Zinke Moves to Downsize Bears Ears Despite Overwhelming Public Support

Interior secretary, stuck between rock and hard place, attempts a Solomonic decision

By Jason Mark

June 12, 2017


Photo by tupungato/iStock

Interior Secretary Ryan Zinke on Monday released his interim recommendation for the fiercely contested Bears Ears National Monument in Utah and suggested that the president shrink the boundaries of the 1.35-million-acre preserve, though he stopped short of recommending an abolishment of the monument. 

Since President Trump in April ordered him to conduct a sweeping overhaul of dozens of national monuments, Secretary Zinke has been stuck between a rock and a hard place. On one side are portions of Trump’s political base, including antigovernment fundamentalists who hate the mere idea of federal public lands and have been hoping that Secretary Zinke would recommend the president take the unprecedented move of rescinding some national monuments. On the other side are conservationists, Native American tribes, and the majority of Americans (including Westerners) who say they support the federal government’s role in protecting national monuments and other public lands.

On Monday, Secretary Zinke attempted to thread the needle when he unveiled his interim recommendations on Bears Ears National Monument. The effort appeared less-than-successful, as many stakeholders quickly expressed disappointment with the plan.

Speaking with reporters, Secretary Zinke was careful to say that “a final recommendation will not be made until we complete the final review of the other monuments” and that “we are not at the point of drawing specific lines on a map.” His official report to the president, delivered over the weekend, makes clear that he will recommend significant reductions in the size of the monument, which President Obama established under the Antiquities Act. The final report is due to the president on August 24.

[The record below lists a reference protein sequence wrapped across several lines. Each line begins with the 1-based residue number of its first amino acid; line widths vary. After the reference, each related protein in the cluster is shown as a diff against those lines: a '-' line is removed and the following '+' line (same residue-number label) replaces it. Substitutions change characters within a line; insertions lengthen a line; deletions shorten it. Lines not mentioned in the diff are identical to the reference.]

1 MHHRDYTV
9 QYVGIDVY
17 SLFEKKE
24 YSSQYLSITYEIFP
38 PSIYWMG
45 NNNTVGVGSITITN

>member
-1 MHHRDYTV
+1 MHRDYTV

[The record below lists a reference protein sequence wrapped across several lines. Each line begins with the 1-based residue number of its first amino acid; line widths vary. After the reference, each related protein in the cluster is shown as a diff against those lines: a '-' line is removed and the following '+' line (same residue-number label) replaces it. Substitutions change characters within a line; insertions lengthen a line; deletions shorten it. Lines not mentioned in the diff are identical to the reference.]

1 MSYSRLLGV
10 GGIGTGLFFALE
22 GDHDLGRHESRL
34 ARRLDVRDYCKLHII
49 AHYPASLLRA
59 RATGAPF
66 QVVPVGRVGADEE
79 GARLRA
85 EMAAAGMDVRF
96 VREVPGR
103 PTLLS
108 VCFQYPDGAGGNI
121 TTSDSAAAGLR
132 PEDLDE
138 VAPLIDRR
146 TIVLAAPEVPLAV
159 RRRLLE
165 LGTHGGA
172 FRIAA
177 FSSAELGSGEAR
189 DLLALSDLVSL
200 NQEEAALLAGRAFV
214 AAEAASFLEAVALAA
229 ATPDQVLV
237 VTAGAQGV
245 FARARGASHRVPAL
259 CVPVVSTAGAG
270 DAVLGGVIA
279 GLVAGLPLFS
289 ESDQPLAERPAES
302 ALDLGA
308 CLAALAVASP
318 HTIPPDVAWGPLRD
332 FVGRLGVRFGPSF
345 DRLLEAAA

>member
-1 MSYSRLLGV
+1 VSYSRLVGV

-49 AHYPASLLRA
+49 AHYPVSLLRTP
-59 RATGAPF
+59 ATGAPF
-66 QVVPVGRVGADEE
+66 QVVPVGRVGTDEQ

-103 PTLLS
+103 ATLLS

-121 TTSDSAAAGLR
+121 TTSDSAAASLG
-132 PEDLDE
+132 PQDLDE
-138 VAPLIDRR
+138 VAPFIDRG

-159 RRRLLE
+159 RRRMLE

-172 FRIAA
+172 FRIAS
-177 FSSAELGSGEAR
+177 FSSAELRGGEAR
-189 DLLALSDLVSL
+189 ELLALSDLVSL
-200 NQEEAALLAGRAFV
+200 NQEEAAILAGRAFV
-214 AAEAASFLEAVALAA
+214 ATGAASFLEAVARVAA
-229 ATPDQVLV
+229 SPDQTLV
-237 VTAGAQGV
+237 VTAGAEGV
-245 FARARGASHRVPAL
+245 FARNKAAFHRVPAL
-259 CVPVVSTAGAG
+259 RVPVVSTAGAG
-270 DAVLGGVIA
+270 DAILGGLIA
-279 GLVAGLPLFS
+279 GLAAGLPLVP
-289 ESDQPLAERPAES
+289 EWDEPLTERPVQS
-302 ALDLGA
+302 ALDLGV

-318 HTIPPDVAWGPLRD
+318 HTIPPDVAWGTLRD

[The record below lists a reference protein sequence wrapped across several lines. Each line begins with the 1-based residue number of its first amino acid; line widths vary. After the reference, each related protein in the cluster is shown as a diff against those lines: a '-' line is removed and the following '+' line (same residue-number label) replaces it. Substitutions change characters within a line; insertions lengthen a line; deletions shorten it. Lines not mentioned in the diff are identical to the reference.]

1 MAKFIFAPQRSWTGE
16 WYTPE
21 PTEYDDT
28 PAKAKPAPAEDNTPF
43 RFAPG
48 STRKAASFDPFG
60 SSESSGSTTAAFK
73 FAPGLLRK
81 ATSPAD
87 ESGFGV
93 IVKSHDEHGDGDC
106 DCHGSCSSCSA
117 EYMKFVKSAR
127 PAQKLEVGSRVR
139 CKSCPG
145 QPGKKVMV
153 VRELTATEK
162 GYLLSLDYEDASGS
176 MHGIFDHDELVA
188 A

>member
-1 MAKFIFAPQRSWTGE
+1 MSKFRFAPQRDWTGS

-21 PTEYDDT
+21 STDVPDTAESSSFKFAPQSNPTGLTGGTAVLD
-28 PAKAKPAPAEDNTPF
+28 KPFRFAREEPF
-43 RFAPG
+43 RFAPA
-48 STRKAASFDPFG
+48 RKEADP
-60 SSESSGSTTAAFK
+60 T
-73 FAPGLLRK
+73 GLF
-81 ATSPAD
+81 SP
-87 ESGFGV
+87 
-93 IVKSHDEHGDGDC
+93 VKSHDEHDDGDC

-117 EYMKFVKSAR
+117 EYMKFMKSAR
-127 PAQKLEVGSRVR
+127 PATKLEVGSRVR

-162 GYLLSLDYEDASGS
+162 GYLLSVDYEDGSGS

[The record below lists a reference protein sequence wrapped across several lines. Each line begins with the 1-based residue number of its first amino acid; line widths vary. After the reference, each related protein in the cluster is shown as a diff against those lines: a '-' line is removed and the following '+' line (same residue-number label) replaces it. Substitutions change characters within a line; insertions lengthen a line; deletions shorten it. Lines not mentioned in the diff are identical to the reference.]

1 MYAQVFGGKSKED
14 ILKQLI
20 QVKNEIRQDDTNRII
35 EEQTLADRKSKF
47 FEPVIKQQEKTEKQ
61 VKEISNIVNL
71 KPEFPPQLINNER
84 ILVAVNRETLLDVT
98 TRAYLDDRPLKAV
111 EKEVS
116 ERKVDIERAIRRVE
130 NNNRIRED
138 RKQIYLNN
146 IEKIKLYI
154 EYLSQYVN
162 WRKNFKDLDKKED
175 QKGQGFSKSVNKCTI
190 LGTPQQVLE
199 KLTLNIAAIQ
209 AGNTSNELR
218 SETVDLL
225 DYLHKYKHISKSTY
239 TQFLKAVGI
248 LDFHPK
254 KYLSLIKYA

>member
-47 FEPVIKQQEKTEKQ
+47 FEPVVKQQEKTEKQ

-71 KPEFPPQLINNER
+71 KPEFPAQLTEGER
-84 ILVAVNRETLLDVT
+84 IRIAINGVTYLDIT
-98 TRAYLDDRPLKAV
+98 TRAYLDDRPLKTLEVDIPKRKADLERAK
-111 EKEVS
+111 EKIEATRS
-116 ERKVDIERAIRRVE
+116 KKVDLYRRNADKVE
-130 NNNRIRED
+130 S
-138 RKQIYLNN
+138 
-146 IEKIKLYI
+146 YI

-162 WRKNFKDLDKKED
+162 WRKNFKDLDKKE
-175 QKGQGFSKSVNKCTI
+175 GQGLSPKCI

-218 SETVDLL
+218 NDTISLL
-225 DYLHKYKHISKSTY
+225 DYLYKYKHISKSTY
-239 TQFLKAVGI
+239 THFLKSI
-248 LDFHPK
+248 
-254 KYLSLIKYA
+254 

“The recommendation is to revise the existing boundaries,” Secretary Zinke said. He went on to say that while some areas possess so many prehistoric cultural artifacts that they are “beyond dispute” for monument protection—including the Bears Ears geologic formation itself and sites north of a formation called Newspaper Rocks—other areas of the monument should be converted to either national conservation areas or national recreation areas. “We’re asking Congress to review the current lands” in the monument, Secretary Zinke said. 

Secretary Zinke’s proposal to significantly reduce the size of Bears Ears National Monument generated swift condemnation from conservation groups. “President Trump made it clear the fix was in from the moment he signed the executive order [on national monument review], despite overwhelming public support for national monuments,” Jennifer Rokala of the Center for Western Priorities said in a statement, which noted that more than 90 percent of the comments filed during the 15-day public comment period on Bears Ears were in favor of keeping the monument as is. Sierra Club executive director Michael Brune said, “Diminishing protections for the Bears Ears National Monument is an affront to the sovereign Tribal Nations whose cultural heritage is at risk.”

Secretary Zinke’s draft recommendation is also unlikely to please the most vocal opponents of the monument, who continue to seek a complete revocation of the monument

An attack on Bears Ears National Monument is an attack on all of our public lands. Tell your members of Congress to commit to protecting our public lands and waters for generations to come.